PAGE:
The ability to ‘age in place’ may get a hand from a robot

 Sunnie So, an undergraduate researcher with UCLA Engineering, poses with a robot that can serve as a medical companion for elderly people recovering from injury or illness.
Sunnie So, an undergraduate researcher with UCLA Engineering, poses with a robot that can serve as a medical companion for elderly people recovering from injury or illness.


Most adults would prefer to age in place—that is, remain in their homes as long as possible. Too often, that doesn’t happen. Although the AARP reports that 90 percent of adults over the age of 65 would prefer to stay in their current residences as they age, the rising risk of illness and injury often puts that desire beyond many people’s grasp.

Doctors from the David Geffen School of Medicine at UCLA and engineers from the UCLA Henry Samueli School of Engineering and Applied Science may have found a solution.

They’re collaborating on an effort that could allow people to recover in their homes after injuries and hospitalizations despite the need for greater health monitoring. Together, these experts from different fields are developing a cohesive system that uses wireless smart watches, state-of-the-art motion sensors, air monitors and even a robot that can serve as a medical companion and aid in such recuperative activities as exercise.

Working together, engineers, computer scientists, clinicians, biomedical researchers and information technologists have formed the UCLA Center for Systematic, Measurable, Actionable, Resilient and Technology-driven Health, or Center for SMART Health.  This multidisciplinary team is developing and testing health care devices and systems to address challenges in the way health care is delivered to the elderly, while also decreasing emergency room visits and hospital readmissions.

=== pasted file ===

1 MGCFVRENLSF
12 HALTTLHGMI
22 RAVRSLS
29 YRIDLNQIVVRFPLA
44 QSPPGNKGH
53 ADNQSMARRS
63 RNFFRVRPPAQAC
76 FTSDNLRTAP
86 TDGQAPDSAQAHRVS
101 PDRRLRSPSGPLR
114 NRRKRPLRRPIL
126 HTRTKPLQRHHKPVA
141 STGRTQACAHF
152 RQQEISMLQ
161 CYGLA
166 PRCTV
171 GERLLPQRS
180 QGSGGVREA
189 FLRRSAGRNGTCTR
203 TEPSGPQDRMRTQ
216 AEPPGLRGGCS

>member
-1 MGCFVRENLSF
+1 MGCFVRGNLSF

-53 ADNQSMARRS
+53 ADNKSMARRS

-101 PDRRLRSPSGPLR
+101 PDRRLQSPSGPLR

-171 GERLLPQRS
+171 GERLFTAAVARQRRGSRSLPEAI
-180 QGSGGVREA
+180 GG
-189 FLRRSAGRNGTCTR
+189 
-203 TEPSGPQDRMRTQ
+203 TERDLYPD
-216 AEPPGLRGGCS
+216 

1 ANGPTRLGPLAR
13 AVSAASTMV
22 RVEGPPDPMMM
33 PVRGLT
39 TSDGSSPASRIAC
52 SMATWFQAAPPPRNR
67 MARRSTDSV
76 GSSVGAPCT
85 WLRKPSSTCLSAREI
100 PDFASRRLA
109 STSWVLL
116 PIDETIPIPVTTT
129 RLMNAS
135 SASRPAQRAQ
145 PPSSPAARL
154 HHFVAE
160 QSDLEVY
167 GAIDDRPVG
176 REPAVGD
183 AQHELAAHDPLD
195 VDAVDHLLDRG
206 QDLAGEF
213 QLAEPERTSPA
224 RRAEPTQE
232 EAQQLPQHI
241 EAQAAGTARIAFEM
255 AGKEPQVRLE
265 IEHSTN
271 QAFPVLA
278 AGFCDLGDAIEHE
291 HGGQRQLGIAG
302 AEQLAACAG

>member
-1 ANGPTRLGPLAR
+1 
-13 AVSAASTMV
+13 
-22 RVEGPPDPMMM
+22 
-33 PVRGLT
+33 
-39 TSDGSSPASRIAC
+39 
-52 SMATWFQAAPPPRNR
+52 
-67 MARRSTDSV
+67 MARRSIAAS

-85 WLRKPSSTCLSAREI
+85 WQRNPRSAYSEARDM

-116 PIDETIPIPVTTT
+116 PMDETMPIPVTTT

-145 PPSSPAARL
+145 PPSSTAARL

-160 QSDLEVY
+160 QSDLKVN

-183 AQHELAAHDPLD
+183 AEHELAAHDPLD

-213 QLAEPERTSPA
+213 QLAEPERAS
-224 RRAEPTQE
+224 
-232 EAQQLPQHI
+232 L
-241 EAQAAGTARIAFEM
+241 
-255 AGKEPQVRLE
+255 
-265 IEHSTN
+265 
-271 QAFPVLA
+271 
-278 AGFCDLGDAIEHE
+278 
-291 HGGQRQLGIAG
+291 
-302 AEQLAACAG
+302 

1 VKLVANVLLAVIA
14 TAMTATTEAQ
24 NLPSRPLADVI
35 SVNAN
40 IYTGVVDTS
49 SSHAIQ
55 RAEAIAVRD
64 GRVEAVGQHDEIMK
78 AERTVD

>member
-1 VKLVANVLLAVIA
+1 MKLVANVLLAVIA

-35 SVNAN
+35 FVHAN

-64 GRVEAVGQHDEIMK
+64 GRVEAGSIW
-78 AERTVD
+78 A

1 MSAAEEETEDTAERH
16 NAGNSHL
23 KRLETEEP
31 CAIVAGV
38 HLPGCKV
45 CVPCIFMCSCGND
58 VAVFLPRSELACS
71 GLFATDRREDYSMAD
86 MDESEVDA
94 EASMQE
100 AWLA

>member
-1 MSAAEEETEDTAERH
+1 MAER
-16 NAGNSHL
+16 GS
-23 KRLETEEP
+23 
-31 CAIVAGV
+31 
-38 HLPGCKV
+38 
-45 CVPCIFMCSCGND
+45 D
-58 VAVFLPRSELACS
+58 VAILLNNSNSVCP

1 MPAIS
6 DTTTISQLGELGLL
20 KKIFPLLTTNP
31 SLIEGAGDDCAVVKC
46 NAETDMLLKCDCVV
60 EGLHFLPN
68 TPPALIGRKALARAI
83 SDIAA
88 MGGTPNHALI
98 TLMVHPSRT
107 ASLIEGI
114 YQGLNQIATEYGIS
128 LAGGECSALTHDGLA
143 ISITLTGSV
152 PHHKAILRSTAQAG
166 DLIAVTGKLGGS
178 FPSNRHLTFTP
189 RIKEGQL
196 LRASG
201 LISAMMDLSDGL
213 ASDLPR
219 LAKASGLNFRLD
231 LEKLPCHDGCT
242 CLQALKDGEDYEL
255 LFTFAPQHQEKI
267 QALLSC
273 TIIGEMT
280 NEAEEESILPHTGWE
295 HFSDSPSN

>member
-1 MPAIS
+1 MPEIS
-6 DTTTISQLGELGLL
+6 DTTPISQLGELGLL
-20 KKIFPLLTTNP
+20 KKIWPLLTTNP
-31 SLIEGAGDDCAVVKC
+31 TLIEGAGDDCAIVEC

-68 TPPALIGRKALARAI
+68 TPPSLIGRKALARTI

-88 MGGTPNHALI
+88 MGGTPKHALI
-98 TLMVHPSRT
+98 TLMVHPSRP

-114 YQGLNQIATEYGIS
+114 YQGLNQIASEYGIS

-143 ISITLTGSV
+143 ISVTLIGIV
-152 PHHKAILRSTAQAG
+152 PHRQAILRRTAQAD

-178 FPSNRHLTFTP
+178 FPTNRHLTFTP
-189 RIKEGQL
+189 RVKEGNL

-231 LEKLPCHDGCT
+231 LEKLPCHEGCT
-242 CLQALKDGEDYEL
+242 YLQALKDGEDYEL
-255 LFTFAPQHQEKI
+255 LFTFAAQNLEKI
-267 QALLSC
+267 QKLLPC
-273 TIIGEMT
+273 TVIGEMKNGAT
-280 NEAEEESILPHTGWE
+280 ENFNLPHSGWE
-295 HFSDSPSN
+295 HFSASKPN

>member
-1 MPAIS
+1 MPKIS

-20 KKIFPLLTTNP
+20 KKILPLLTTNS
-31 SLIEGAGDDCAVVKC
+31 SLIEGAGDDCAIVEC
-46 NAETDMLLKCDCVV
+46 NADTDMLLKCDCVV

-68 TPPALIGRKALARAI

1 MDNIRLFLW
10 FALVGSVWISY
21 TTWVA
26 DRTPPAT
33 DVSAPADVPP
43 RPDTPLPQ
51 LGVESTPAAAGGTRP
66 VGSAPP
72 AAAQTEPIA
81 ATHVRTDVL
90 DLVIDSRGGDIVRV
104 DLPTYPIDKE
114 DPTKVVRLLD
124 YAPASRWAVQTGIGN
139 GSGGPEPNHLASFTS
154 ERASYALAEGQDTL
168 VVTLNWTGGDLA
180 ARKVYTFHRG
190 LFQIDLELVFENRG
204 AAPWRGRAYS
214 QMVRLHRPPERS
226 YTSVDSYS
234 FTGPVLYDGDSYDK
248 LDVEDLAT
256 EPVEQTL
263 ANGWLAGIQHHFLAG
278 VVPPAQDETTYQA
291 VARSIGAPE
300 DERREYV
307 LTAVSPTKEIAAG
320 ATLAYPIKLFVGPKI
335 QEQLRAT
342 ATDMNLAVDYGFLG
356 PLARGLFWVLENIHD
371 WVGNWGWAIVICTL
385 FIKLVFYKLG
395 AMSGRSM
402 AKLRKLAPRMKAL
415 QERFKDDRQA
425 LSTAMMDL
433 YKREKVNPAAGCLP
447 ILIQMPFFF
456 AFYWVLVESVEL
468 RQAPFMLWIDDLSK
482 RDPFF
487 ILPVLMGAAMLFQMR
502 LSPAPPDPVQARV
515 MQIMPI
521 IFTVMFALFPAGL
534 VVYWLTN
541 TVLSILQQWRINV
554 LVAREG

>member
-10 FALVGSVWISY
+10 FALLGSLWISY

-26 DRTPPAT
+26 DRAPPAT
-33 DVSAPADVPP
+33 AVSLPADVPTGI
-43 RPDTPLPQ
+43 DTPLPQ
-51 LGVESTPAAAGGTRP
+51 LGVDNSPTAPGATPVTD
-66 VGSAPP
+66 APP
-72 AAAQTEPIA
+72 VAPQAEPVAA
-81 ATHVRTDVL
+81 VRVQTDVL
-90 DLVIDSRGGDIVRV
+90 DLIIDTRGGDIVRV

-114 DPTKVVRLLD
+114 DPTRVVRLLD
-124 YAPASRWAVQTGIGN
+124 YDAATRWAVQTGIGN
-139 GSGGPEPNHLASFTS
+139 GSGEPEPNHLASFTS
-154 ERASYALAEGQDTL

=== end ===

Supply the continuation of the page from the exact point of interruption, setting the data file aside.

The center’s first project, called the SMART Home Lab, is a mock residence on the UCLA campus where researchers can simulate the responses of theoretical patients, monitor their recovery and assess their physical activity, such as how long patients linger in bed or how much time it takes them to navigate across a room. That information is transmitted to a smart watch, is privacy encrypted, and is then sent to a server and saved, providing an accurate picture of what these imaginary patients are doing while at home.

The next step is to assess the system using real patients.

The sensors will be tested in 300 L.A. area homes later this year as part of a research study. Eventually, if proven successful, these sensors could be routinely installed in patient homes to help them get healthy and avoid long stays at skilled nursing facilities.

Upcoming projects from the center, based at the Geffen School of Medicine, will focus on diagnostic and treatment technologies. The center’s co-directors are Dr. Arash Naeim, an associate professor of medicine and school’s chief medical officer for clinical research, and Majid Sarrafzadeh, a distinguished professor of computer science and electrical engineering at UCLA Engineering, and a co-founder of the UCLA Wireless Health Institute.

Naeim, who also is an associate director of the Clinical and Translational Science Institute at UCLA, said the new effort will be strengthened by cooperation between the schools.

“UCLA has some of the greatest medical and engineering minds in the world, and the SMART Health Center represents a great opportunity for them to collaborate on solutions to some of the biggest challenges in health care delivery,” he said. “The SMART Health Center will be a real game changer for UCLA, and it will open the door to innovative joint ventures with technology companies and the health care industry.”

But the biggest beneficiaries will be the patients.

“One of our goals is to determine the best way to monitor elderly, frail patients who are undergoing treatment for an illness or recovering from a hospital admission, and to ensure they are able to stay independent and living in their homes for as long as possible,” Naeim said.

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